Smith also pointed to Trek Enterprises’ Automated Celestial Navigation (ASN) system as another example of technology developed by a small company now used by the military.
“(ASN) provides a solution in GPS-denied environments through a fully automated star tracker for imaging individual stars both day and night to enhance navigation capability,” Smith testified. “Initially focused on Navy challenges, ASN attracted attention across the government: The result being a fellow agency ordering 15 systems, with applications in crime fighting and drug interdiction."
Success stories like these are a big part of the reason why promoting competition has been the guiding principle for defense acquisition and procurement policy.
We must allow companies of all sizes and expertise to compete for defense contracts in order to get the best possible products to the war fighter.
Contracting reforms such as those included in this year’s NDAA help us achieve this important goal for our military. They also benefit the taxpayers footing the bill, making sure they get more bang for their buck.
You don’t need to be an economist to understand that when the Defense Department has fewer offers, there is less competition, costs go up and choices are limited.
Unfortunately, we continue to see the number of companies competing for federal contracts declining, which threatens innovation and harms readiness.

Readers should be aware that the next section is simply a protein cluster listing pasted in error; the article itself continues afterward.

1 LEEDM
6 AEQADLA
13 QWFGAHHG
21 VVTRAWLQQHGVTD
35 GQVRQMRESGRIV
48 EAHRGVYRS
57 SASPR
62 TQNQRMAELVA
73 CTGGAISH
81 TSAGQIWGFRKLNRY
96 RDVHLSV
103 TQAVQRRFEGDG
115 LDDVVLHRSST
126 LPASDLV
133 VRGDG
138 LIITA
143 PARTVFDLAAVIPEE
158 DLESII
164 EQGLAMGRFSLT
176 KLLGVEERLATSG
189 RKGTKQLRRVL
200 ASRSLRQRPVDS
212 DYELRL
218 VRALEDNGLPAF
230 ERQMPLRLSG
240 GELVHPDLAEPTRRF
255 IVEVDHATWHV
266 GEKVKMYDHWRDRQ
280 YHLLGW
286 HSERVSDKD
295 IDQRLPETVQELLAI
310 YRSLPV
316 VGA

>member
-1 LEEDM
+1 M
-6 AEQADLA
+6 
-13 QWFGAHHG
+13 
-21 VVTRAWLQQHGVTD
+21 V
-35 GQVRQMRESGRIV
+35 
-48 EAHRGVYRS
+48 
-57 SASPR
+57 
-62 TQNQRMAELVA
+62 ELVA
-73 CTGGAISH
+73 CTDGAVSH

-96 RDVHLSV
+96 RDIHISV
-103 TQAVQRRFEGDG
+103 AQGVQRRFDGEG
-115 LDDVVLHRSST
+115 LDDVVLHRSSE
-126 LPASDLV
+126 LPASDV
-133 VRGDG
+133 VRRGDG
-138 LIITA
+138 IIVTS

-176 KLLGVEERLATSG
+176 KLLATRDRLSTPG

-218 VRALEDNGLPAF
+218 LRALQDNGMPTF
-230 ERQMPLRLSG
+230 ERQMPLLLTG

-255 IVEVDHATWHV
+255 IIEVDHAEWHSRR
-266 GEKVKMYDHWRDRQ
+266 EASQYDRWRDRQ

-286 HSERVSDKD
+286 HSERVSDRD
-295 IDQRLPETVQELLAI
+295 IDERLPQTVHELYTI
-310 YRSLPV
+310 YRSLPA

Within the last three years, we have lost over 25 percent of the small firms registered to do business with the federal government.
Within the Department of Defense, the number of small business contract actions fell 47 percent from 2011, but the size of the average individual small business contract action more than doubled.
Not surprisingly, during the same period, the percentage of taxpayer dollars spent without competition has increased.
With this thought in mind, members of our committee introduced a series of bipartisan contracting bills this year.
Our committee approved these measures unanimously and we are pleased they were incorporated in this year’s NDAA, which was approved by the House Armed Services Committee by a bipartisan vote of 60 to 2 last month.
Specifically, here are five ways this NDAA helps small contractors compete:
First, it modernizes the Small Business Act to ensure clear and consistent language is used in federal procurement programs.
Second, it strengthens the small business advocates within SBA, DoD and other federal agencies, to promote competition and make sure the laws on the books, including the NDAA, are followed.